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And of course I practically vibrated with fear simultaneously. My parents visited me when she was a few months old, and though I’d hoped they would be able to reassure me, they only made it worse. They arrived, their attentive and aged faces radiant with joy. They couldn’t stop gushing. “You’re a wonderful mother. You’re doing a great job with her, baby,” Daddy said. “Even the baby Jesus wasn’t this happy.” I felt the familiar jolt of delight that only his accent and word choice elicits. “But you never know what life holds,” he continued earnestly, hugging my daughter close. I watched as she gently explored his calloused, block-like hands and sausage-link fingers with her impossibly tiny, delicate ones. “She could get hit by a tree and paralyzed from the neck down like what happened to Tommy Murphy.”

These words about a family friend’s tragedy, so casually tossed, snaked painfully throughout my chest and back as if I’d swallowed something scalding. I realized I’d not made plans to prevent my daughter from becoming paralyzed by a fallen tree—neither the potential accident nor its prevention had even crossed my mind. My anxiety skyrocketed as I considered the infinite, dangerous possibilities I had not planned against, all the ways I’d left my daughter open to jeopardy, all the ways I’d already failed her. Overwhelmed, I excused myself to go sob privately.

One day not long after hearing my dad tell me about his circumcision, I lay slumped and sobbing on the floor of my shower, gripped with the feeling of impending doom and panic. Some faint intellectual part of me wondered at how rapidly my heart was racing, how violently my stomach was cramping, how vociferously my bowels were threatening to erupt. And yet cognitively, I knew there was nothing to fear. Nothing was wrong. Nothing disastrous was coming. The baby was alive and healthy, so were we. Everything was okay. But I couldn’t translate or transfer that knowledge to the way I felt.

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With concerted effort, I began breathing slowly and deliberately, practicing the 8-2-8 breathing technique my therapist had taught me (inhale for a count of 8, hold for a count of 2, exhale for a count of 8). I closed my eyes and let my breaths blanket my mind like snowflakes.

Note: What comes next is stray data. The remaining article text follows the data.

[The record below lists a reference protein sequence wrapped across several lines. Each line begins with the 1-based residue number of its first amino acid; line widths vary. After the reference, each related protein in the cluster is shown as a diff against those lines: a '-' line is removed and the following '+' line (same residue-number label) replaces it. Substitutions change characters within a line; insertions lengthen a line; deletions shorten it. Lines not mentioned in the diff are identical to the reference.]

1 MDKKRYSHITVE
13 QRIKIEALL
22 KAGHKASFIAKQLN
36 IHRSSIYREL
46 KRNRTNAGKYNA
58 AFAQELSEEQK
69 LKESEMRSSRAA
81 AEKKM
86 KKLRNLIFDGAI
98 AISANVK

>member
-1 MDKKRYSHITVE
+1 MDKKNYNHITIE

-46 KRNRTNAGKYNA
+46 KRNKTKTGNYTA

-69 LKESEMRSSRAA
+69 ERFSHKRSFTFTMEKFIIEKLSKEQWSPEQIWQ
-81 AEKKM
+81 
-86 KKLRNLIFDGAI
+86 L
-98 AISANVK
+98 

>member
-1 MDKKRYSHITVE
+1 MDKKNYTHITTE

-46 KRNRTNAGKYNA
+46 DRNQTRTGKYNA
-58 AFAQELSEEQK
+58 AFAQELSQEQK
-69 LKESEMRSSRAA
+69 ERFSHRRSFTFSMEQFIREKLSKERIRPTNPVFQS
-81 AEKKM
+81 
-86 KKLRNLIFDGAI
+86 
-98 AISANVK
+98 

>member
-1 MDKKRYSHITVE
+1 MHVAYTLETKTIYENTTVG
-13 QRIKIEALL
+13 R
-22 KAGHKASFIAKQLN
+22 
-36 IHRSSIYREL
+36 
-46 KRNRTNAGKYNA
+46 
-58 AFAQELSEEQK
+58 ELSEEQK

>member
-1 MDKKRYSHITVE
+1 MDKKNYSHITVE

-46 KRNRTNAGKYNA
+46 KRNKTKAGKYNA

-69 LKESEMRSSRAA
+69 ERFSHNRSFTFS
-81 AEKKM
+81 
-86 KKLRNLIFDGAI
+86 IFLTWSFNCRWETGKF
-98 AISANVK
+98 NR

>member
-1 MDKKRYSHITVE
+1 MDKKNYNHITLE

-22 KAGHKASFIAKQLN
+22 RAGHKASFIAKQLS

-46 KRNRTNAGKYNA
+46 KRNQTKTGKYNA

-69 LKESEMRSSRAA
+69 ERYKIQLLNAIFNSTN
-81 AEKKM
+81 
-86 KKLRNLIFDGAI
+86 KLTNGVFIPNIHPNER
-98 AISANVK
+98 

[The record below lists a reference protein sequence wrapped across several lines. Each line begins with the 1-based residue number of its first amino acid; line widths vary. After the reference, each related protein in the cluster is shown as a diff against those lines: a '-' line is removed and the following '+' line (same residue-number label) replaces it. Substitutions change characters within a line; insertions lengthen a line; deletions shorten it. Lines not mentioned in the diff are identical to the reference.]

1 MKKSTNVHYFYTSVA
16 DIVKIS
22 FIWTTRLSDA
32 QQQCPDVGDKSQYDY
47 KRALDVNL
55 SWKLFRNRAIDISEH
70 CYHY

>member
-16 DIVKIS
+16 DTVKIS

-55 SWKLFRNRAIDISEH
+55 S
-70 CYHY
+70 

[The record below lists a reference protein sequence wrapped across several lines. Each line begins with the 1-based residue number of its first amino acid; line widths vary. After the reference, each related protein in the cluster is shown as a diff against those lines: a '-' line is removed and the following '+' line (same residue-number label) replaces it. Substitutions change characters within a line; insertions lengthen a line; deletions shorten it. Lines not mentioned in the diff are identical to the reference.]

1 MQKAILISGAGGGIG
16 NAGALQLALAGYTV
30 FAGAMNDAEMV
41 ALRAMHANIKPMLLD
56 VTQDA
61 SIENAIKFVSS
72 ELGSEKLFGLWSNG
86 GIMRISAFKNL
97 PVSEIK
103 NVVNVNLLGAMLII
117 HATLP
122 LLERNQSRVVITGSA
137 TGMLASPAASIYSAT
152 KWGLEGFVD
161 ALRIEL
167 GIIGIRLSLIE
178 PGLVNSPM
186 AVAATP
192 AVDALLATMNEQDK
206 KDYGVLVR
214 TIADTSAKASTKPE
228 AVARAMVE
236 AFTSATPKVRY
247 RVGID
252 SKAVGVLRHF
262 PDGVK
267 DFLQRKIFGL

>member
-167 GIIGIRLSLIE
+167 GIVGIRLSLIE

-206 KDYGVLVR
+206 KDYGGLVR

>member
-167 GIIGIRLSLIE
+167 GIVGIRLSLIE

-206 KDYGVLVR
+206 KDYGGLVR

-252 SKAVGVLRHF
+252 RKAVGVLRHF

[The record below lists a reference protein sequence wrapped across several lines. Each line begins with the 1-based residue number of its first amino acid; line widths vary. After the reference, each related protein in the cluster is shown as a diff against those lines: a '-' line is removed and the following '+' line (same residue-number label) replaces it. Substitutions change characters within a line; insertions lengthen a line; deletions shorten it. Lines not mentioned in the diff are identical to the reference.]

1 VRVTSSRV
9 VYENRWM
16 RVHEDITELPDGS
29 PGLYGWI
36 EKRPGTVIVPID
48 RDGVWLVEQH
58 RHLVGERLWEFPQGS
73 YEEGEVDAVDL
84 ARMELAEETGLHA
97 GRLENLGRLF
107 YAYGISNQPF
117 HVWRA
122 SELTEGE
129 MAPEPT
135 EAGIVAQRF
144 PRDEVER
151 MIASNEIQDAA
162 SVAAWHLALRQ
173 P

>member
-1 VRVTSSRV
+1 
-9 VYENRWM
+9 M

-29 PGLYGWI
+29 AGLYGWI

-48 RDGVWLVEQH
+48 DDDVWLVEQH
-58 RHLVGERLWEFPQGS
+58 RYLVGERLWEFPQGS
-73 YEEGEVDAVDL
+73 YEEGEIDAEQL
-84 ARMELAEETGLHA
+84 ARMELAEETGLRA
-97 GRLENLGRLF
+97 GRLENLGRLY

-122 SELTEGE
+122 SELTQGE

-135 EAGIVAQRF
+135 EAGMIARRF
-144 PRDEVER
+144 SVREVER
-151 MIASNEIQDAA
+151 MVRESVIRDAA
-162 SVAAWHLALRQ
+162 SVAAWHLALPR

My thoughts turned to my daddy and his choice to go under the knife—a clear case of Crazy Brain winning over Sane Brain. I’d never even entertained the notion that he had a Crazy Brain at all. In that moment, he became strikingly, tenderly visible to me—as if his visage were slowly developing in a darkroom. The person whose courage I’d tried so hard to emulate also struggled with serious fears. The man I modeled so much of myself after had been modeling anxiety for me my entire life without my knowing it. Knowing all this, I can see that neither of us are broken or mentally weak—we are both brave, scared, and human.

For the majority of my life, I have relied on therapy and medication to manage my anxiety and depression. But their utility has arguably been matched by the curious knowledge that my father’s geriatric circumcision gave me. I saw that he was acting based on worst-case scenarios, and that anticipating disaster in order to avert it doesn’t work—it only offers a false sense of proactivity and security. Knowing this, I became better able to determine whether my Crazy or Sane Brain is motivating my thoughts and emotions—to distinguish the rational anxieties from the irrational ones. Even though my daddy’s foreskin is gone, the reductio ad absurdum of its removal gave me a new sense of myself, knowledge that helps me stay less panicked and more present—and for someone with a lifelong anxiety disorder, that’s a beautiful thing.

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A bona fide country girl, Brook Bolen is the redheaded, Southern, femme, vegan, gentile version of Larry David. She in lives in the heart of the Dirty South with her handsome husband, sweet pitbull son, and magical toddler daughter. When she’s not cooking, eating, or gardening, Brook dreams longingly of sleep and the mountains from whence she comes.